“I am the bread of life. Your fathers ate the manna in the wilderness, and they died. This is the bread that comes down from heaven, so that one may eat of it and not die. I am the living bread that came down from heaven. If anyone eats of this bread, he will live forever. And the bread that I will give for the life of the world is my flesh.” (John 6:48-51)
Like a good Jewish expositor, Jesus contrasts the new manna of the New Covenant with the old manna of the Old Covenant. He begins by stating that He is bread of life by reusing the phrase “I am the bread of life.” Jesus’ use of the phrase I Am (ego eimi) is a specific statement claiming that He is God. In doing so, He gives us three characteristics of the new bread of life.
First, we see that the bread of life comes down from heaven. As such, it provides eternal nourishment and life whereas the physical manna the Jews ate in the wilderness did not utterly sustain them and many physically died.
Second, Jesus identifies Himself personally as the living bread come down from heaven. This is not an impersonal food but rather a personal God who has come into time and space in order to provide eternal salvation for sinners. Jesus promises that anyone who eats of this bread, or comes to Him (John 6:35, 44), will live forever. That is to say, those who come to Christ by faith in His person and work will receive eternal life.
Thirdly, Jesus teaches that this is a sacrificial bread come down from heaven. “And the bread that I will give for the life of the world is my flesh.” Jesus is referring to His death on the cross as the source of eternal life. The word “world” is a reference to fallen humanity who hates and loathes Jesus Christ. Yet it is for these that Jesus came, died and rose again.
Dr. John Walvoord explains, “Manna met only a limited need. It provided temporary physical life. The Israelites came to loathe it, and ultimately they died. Jesus is a Bread of a different kind. He is from heaven and gives life. A person who eats of that Bread will not die. Since Jesus is the Bread of Life, what does “eating” this Bread mean? Many commentators assume that Jesus was talking about the Lord’s Supper. This passage may well illuminate the meaning of the Lord’s Supper, in relation to Christ’s death. But since the Last Supper occurred one year later than the incidents recorded in this chapter, eating His flesh and drinking His blood should not be thought of as sacramentalism. “Eating” the living Bread is a figure of speech meaning to believe on Him, like the figures of coming to Him (v. 35), listening to Him, (v. 45), and seeing Him (v. 40). To eat of this Bread is to live forever (cf. vv. 40, 47, 50, 54, 58). Jesus’ revelation about the Bread was then advanced in that not only is the Father giving the Bread (Jesus), but also Jesus is giving Himself: This Bread is My flesh, which I will give for the life of the world. Salvation is by the sacrificial death of the Lamb of God (1:29). By His death, life came to the world.”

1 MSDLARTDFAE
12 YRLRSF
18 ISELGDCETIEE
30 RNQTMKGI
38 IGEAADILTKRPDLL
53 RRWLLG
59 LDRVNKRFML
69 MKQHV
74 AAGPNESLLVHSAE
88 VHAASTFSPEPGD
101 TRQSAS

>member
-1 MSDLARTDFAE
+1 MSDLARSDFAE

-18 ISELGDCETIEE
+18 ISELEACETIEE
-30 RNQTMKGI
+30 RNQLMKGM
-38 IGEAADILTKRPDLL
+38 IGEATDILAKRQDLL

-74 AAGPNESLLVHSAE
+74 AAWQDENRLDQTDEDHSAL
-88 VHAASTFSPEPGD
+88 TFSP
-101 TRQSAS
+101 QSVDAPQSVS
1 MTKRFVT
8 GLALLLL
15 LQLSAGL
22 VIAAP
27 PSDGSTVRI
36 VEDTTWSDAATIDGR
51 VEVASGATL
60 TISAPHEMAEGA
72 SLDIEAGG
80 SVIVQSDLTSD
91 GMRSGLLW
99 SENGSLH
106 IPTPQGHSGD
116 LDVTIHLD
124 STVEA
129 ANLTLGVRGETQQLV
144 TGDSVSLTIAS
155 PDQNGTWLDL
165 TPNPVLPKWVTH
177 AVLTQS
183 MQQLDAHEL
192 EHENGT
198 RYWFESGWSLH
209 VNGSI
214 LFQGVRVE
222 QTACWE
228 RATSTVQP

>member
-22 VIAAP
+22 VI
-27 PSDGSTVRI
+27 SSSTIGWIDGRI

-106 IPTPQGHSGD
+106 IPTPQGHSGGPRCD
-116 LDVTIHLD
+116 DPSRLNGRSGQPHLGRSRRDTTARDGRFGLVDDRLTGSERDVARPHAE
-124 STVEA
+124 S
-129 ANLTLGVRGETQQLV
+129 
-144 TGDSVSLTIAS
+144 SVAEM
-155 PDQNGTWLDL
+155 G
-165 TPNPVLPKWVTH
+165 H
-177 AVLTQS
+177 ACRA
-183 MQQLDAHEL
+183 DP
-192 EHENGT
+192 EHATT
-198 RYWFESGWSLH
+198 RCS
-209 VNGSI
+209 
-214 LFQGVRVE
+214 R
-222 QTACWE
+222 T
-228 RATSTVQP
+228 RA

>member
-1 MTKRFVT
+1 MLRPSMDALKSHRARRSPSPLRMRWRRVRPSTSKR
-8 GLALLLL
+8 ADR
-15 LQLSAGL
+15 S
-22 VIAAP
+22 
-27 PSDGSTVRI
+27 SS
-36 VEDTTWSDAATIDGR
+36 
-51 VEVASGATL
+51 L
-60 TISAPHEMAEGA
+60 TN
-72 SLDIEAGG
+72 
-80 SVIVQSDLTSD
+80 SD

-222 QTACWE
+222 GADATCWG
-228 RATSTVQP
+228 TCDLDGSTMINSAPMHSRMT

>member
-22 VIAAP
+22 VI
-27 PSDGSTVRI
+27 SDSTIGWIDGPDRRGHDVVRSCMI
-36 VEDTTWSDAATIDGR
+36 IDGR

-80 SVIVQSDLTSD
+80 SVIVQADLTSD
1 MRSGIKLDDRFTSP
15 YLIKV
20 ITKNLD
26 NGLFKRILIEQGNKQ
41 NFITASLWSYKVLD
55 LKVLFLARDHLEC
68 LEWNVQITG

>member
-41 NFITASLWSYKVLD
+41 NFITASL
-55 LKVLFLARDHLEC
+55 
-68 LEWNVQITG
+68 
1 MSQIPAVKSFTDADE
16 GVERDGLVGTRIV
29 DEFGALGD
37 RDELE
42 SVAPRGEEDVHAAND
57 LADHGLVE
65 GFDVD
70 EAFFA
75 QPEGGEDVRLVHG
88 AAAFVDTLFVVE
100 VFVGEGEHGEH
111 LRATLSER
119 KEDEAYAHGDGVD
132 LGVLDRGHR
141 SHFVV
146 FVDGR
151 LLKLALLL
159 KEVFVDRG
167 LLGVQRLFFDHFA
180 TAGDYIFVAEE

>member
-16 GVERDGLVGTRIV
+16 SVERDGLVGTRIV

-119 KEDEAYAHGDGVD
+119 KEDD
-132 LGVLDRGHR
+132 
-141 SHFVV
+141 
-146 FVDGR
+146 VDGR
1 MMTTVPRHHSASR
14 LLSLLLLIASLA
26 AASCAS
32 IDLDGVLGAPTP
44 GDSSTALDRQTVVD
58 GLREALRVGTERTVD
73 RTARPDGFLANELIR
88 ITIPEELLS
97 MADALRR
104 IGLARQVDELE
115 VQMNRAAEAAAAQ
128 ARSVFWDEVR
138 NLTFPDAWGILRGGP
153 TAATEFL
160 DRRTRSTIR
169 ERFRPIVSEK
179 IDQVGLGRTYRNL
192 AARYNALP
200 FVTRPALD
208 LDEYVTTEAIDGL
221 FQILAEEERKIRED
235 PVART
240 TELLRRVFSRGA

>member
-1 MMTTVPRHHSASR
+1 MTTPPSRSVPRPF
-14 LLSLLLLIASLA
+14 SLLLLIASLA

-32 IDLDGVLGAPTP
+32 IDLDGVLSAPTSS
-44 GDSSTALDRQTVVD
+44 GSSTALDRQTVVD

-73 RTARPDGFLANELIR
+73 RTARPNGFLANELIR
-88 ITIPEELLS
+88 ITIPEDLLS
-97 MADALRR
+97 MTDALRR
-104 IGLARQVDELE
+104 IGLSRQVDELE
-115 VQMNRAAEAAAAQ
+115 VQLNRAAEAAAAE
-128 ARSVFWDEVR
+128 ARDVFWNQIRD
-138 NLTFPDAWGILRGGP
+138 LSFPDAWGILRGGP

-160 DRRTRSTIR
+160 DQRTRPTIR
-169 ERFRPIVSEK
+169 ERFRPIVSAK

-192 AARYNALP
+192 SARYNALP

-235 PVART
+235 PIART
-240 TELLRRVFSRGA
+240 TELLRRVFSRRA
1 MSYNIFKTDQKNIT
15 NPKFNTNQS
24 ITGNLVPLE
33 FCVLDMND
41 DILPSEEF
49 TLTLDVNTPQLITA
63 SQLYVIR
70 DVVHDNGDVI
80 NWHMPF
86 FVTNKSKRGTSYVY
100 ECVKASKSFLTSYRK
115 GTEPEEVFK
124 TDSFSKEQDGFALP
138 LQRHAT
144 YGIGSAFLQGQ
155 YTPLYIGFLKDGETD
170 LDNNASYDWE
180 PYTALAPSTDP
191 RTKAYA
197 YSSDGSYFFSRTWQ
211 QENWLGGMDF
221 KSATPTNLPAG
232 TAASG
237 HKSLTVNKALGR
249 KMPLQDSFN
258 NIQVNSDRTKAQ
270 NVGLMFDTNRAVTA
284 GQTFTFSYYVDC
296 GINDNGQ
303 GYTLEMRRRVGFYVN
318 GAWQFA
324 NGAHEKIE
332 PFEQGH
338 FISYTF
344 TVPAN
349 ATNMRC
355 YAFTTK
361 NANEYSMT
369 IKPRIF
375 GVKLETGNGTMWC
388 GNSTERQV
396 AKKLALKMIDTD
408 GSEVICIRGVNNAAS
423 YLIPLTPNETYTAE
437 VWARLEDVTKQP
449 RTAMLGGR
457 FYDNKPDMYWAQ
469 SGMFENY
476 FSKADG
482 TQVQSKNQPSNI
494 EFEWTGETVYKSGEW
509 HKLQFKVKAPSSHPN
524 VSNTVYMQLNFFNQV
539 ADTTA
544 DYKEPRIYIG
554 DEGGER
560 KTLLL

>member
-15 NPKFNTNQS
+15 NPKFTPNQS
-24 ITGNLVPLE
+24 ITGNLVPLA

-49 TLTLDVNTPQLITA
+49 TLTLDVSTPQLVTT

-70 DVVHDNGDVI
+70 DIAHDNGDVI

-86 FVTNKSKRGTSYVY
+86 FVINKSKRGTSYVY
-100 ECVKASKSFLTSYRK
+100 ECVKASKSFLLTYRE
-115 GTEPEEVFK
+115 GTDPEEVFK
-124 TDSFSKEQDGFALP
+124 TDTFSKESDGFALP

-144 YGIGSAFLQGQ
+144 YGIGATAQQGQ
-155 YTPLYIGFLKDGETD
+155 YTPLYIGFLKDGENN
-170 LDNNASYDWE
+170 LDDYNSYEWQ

Living in a land of plenty, we often fail to thank God and be truly grateful for the abundance of food and nourishment we have. We may also fail to truly thank Him for the bread of life we have in Jesus Christ. Take time today to express your gratitude to God in words and actions.
Soli deo Gloria!